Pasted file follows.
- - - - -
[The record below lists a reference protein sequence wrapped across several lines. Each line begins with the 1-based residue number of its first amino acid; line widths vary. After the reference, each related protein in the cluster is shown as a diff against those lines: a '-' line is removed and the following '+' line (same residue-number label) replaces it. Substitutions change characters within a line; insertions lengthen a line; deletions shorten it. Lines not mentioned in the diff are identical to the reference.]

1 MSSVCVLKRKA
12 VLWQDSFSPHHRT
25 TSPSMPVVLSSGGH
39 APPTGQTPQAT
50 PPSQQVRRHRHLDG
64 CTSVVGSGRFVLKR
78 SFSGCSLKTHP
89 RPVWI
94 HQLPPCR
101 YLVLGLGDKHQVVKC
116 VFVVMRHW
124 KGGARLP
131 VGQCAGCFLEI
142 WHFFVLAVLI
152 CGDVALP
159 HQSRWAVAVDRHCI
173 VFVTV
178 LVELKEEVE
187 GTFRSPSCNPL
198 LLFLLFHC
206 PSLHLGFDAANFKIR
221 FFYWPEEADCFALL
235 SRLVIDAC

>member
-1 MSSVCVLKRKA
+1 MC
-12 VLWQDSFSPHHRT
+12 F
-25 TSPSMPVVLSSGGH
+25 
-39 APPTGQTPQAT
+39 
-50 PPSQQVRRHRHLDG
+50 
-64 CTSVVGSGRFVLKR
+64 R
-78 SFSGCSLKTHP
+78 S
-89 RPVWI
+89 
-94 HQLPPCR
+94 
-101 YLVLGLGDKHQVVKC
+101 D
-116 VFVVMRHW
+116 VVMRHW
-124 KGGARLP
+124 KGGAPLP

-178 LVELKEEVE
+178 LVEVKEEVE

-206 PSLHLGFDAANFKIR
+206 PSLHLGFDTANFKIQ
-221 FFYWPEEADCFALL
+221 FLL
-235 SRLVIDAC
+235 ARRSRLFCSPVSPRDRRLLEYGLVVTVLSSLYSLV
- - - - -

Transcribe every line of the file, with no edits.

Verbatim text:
[The record below lists a reference protein sequence wrapped across several lines. Each line begins with the 1-based residue number of its first amino acid; line widths vary. After the reference, each related protein in the cluster is shown as a diff against those lines: a '-' line is removed and the following '+' line (same residue-number label) replaces it. Substitutions change characters within a line; insertions lengthen a line; deletions shorten it. Lines not mentioned in the diff are identical to the reference.]

1 MSSVCVLKRKA
12 VLWQDSFSPHHRT
25 TSPSMPVVLSSGGH
39 APPTGQTPQAT
50 PPSQQVRRHRHLDG
64 CTSVVGSGRFVLKR
78 SFSGCSLKTHP
89 RPVWI
94 HQLPPCR
101 YLVLGLGDKHQVVKC
116 VFVVMRHW
124 KGGARLP
131 VGQCAGCFLEI
142 WHFFVLAVLI
152 CGDVALP
159 HQSRWAVAVDRHCI
173 VFVTV
178 LVELKEEVE
187 GTFRSPSCNPL
198 LLFLLFHC
206 PSLHLGFDAANFKIR
221 FFYWPEEADCFALL
235 SRLVIDAC

>member
-1 MSSVCVLKRKA
+1 MC
-12 VLWQDSFSPHHRT
+12 F
-25 TSPSMPVVLSSGGH
+25 
-39 APPTGQTPQAT
+39 
-50 PPSQQVRRHRHLDG
+50 
-64 CTSVVGSGRFVLKR
+64 R
-78 SFSGCSLKTHP
+78 S
-89 RPVWI
+89 
-94 HQLPPCR
+94 
-101 YLVLGLGDKHQVVKC
+101 D
-116 VFVVMRHW
+116 VVMRHW
-124 KGGARLP
+124 KGGAPLP

-178 LVELKEEVE
+178 LVEVKEEVE

-206 PSLHLGFDAANFKIR
+206 PSLHLGFDTANFKIQ
-221 FFYWPEEADCFALL
+221 FLL
-235 SRLVIDAC
+235 ARRSRLFCSPVSPRDRRLLEYGLVVTVLSSLYSLV